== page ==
New Rules of the Game: Medical Directors Assume the Quality Burden

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Demand for radiologists acting as medical directors could jump if a proposed regulation now under consideration by CMS is adopted. The proposed rule would require all nonhospital providers of imaging services to meet Medicare’s existing requirements for IDTFs, which specify that there must be a qualified physician designated to supervise care and the ongoing use of the imaging equipment.
Thomas W. Greeson, JD
Since, under the current rules, only radiologists are deemed sufficiently qualified to perform such supervision, every cardiologist, urologist, orthopedist, or other nonradiologist with in-office advanced imaging capabilities might be compelled to partner in some fashion with a radiologist, and to name that imaging specialist as medical director if and when the proposed new rule goes into effect, according to Thomas W. Greeson, JD, health care attorney and former ACR general counsel .
“CMS refers to the role of medical director at IDTFs as the general supervising physician and defines that doctor as one who is proficient both with the facility’s imaging technology and with the interpretation of the studies generated by that technology.” —Thomas W. Greeson, JD
Overall, the growing demand for quality and accreditation by payors and hospitals is placing a new burden on radiology practices, and some are responding with increased responsibilities for the medical director, with newly created quality positions in the practice, and with a call for compensation in the hospital setting. Call for Accreditation Even without the contemplated CMS rule, Greeson suggests that it is undeniable that the role of medical director in radiology environments is growing in importance. The biggest driver, at the moment, is the call for imaging providers to be accredited as a precondition for winning contracts and securing reimbursement from third-party payors. Greeson, who also is a partner in the Falls Church, Va, office of Reed Smith LLP, says, “As just one of many examples, UnitedHealthcare is putting in place a requirement, effective in the fourth quarter of 2009, that all of its outpatient providers of advanced imaging—MRI, PET, CT, and nuclear medicine—be accredited either by the ACR or the Intersociety Commission for Accreditation. The key requirement, such as that being crafted by UnitedHealthcare and others, is that accreditation hinges on the technical-component imaging services being under the supervision and direction of a board-certified radiologist.” Greeson notes that accrediting bodies like the Joint Commission have historically insisted on radiology medical direction in hospital settings, much as CMS has for IDTFs. Payors also have sought to define the scope of the role played by the radiology medical director more carefully, Greeson adds. Medicare, for instance, came out with a rule two years ago limiting the general supervising physician of an IDTF to being responsible for no more than three such enterprises at a time. “This was aimed at preventing the general supervising physician from becoming stretched so thin that he or she would be unable to have real interaction with the mechanisms and processes for assuring quality,” he says. Indeed, the goal of quality assurance (QA) is at the very heart of the medical director’s role. “The medical director works hand in glove with the radiology department’s administrative director or the chief technologist to see to it that all of the imaging equipment is performing appropriately and that the technologists are performing well,” Greeson says. “It should be remembered, however, that the medical director does not have an administrative responsibility: He or she is not hiring and firing the technologists, for instance. What he or she does have is oversight of the quality of radiologic technologists, and that means he or she should be involved in reviewing their performance evaluations and having input into that process.” Moreover, Greeson says, the medical director should be involved in the medical/radiological physicist’s review of equipment and be the one to sign off on it. “The equipment must be documented to produce quality images,” he explains. “Without that assurance of quality images, the interpretation may not be as effective.” Misleading Title
Alan Kaye, MD, FACR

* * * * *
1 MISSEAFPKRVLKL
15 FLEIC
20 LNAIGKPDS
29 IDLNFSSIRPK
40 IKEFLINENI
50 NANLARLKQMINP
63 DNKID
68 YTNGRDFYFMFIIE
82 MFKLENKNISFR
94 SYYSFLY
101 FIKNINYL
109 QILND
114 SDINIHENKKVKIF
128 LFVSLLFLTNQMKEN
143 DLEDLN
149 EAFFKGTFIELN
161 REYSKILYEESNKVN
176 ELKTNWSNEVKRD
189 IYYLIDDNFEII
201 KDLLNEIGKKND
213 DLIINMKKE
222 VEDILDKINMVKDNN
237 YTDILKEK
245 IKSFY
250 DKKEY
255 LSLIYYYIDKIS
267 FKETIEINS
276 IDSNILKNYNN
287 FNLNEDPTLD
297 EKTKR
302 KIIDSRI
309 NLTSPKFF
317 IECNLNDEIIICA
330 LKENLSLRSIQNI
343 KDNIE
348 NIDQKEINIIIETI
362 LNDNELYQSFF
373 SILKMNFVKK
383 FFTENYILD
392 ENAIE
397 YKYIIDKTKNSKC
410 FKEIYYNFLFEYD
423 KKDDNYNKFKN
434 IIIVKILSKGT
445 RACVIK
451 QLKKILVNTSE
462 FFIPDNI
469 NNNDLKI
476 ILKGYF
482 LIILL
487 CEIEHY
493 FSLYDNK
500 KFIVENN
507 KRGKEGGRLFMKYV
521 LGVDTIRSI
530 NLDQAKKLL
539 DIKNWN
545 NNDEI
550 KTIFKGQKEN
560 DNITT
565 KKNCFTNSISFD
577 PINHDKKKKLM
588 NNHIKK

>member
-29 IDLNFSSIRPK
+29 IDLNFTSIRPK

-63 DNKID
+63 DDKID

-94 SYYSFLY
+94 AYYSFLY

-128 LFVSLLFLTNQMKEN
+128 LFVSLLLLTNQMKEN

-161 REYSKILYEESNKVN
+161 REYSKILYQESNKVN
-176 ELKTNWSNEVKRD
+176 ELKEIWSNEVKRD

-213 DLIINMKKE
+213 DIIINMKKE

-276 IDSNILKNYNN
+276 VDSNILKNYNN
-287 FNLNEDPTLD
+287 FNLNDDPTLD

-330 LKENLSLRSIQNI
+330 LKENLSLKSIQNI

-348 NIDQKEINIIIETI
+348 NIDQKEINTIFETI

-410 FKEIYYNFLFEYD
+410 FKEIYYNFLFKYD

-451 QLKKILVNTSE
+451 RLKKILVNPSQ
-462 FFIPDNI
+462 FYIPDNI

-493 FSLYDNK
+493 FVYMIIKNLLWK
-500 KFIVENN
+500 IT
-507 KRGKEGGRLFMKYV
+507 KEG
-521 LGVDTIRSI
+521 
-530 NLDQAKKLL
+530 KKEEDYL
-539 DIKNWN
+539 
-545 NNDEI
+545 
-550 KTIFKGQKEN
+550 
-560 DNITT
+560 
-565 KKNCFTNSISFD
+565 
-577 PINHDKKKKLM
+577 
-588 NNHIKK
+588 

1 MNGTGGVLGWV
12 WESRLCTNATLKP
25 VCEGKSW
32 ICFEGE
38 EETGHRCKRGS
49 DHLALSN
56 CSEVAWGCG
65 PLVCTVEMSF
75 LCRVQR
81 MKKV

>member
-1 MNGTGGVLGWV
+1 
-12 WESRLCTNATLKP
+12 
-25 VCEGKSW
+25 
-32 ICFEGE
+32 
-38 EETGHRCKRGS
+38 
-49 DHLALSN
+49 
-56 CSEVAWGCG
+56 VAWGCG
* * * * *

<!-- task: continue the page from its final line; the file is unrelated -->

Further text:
To some, the title of medical director is a misnomer. One who hews to that opinion is Alan Kaye, MD, FACR, president of Connecticut-based Advanced Radiology Consultants and chair of the radiology department at Bridgeport Hospital there. “I tend to think of the medical director as being the department chair or the practice president—the person who oversees all things physician related,” he says. Advanced Radiology Consultants consists of 21 radiologists who, in addition to providing coverage at Bridgeport Hospital, own eight imaging offices across the state. The group’s organizational chart lacks a medical director’s position but, instead, has slots for radiologists acting in the capacity of section chiefs: directors of ultrasound, body imaging, musculoskeletal imaging, neuroradiology, nuclear medicine, pediatric radiology, and women’s imaging/breast radiology. “The section chiefs perform the role of QA director for each discipline,” Kaye says. In addition to having section chiefs, Advanced Radiology Consultants also has created a nonphysician position for a director of QA. As Kaye explains, “The position is held by a radiologic technologist who oversees our QA program, coordinates the development and implementation of protocols, and maintains documentation of these. This individual administers the various accreditation programs in which we participate. A current project is to evaluate the specificity of the pathology reports we get from the various labs to which we send specimens.” Further, the group employs a physicist as an independent contractor. “Our nonphysician QA director works closely with this physicist to make sure we have the documentation for the physics and machine calibrations,” Kaye says. Not stopping there, the group also has taken the step of developing lead technologists for nuclear medicine, MRI, CT, and ultrasound. “Part of their job is to help make sure that each technologist working with those modalities is maintaining his or her certifications,” Kaye says. “In addition, each of the modalities of CT, ultrasound, and MRI has a chief technologist who coordinates the education programs for our technologists in those areas. We have three mammography specialists, who are expert and experienced technologists who coordinate the mammography technologists.” Kaye says that his group and others like it are facing more demands to ensure quality through avenues such as maintenance of radiologist certification and accreditation programs for the facilities and modalities. “In the context of our practice, that translates into there being more work for the nonphysician director of QA, more instructional responsibilities for the chief technologists, and more burden on the group president-chair to make sure there is compliance with the mandates for quality,” he notes. “Perhaps someday we’ll have a vice-chair for QA who can take over this responsibility from the chair, but in our practice, we’ve clearly not yet arrived at that juncture.” Kaye’s group will undoubtedly want to make any such journey in a careful, unhurried way. “One can make things too burdensome: That risks compliance,” he believes. “The commitment of the resources necessary to have a nonphysician director of QA and lead technologists requires a large practice, with large volumes of exams. It also requires subspecialized radiologists who have the expertise to develop programs and teach others.” The Controversial Issue Because medical direction is a significant responsibility, the radiologist who performs that role for the hospital should be compensated for it, Greeson says. “Historically, hospitals have not paid radiologists for their medical-director services, but now, some hospitals are coming to understand that they need to do so, and at fair-market prices.” He adds, “I personally think it’s appropriate for payment to be made at a quarterly or annualized flat rate or, alternatively, at an hourly rate.” Compensation for medical direction strikes some as controversial. In Greeson’s estimation, however, a greater controversy is brewing with the proliferation of imaging in self-referring physician offices. “Orthopedists, cardiologists, urologists and others—as they bring advanced imaging into their practices—are aware of the looming payor requirements for accreditation,” he says. “Consequently, they’re contracting with radiologists to provide interpretation services, just as they have in the past, but now these groups—in order to be accredited—are, more and more, seeking to designate a radiologist to serve as the medical director. I’m critical of this because it appears that much of this medical-direction service is in name only. There are teleradiology providers agreeing to be designated as the medical directors for scores, and possibly hundreds, of physician practices, feeling they can sign off on quality because they’re seeing the images and therefore they are interacting with the facility, even though that interaction is occurring remotely.” Greeson labels this as nothing less than a scandal. He says, though, that Medicare’s proposed rule requiring all nonhospital providers of imaging services to be treated as IDTFs would help address this issue by limiting to three the number of self-referring offices that a single radiologist could supervise. Also helpful, in Greeson’s estimation, would be a commitment from the accrediting bodies to require the radiologist who provides medical-direction services for self-referring physician offices where advanced imaging is performed to visit those facilities regularly and to be obliged to interact with the technologists and other staff there. “That would go a long way toward making it logistically difficult for radiologists to supervise too many offices,” he says. Another avenue for discouraging too many such arrangements might be an education campaign to alert radiologists of the legal jeopardy they may be placing themselves in by not genuinely having a hand in ensuring quality. “If you claim to be providing medical direction for an office that is hit with a malpractice suit and a faulty piece of diagnostic equipment is to blame, you’ll be implicated,” Greeson warns. “The same would be true of investigations originating with regulatory agencies.” The controversy is not likely to be resolved soon, and Greeson accepts that. It is of greater concern to him that the role of medical director be properly defined and accorded the laurels it deserves. “QA is something that will emerge as increasingly paramount in the delivery of imaging services over the next several years,” he says. “The key to ensuring that quality is delivered is strong medical direction. It’s a role that cannot be taken lightly or underestimated in value.”